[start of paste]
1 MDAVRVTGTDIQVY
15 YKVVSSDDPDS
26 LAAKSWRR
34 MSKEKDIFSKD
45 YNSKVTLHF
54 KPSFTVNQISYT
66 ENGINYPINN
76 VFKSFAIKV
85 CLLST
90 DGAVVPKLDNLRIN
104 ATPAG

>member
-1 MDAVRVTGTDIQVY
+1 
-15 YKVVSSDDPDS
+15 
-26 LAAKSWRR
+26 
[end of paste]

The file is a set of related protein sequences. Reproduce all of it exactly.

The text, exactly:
1 MDAVRVTGTDIQVY
15 YKVVSSDDPDS
26 LAAKSWRR
34 MSKEKDIFSKD
45 YNSKVTLHF
54 KPSFTVNQISYT
66 ENGINYPINN
76 VFKSFAIKV
85 CLLST
90 DGAVVPKLDNLRIN
104 ATPAG

>member
-1 MDAVRVTGTDIQVY
+1 
-15 YKVVSSDDPDS
+15 
-26 LAAKSWRR
+26 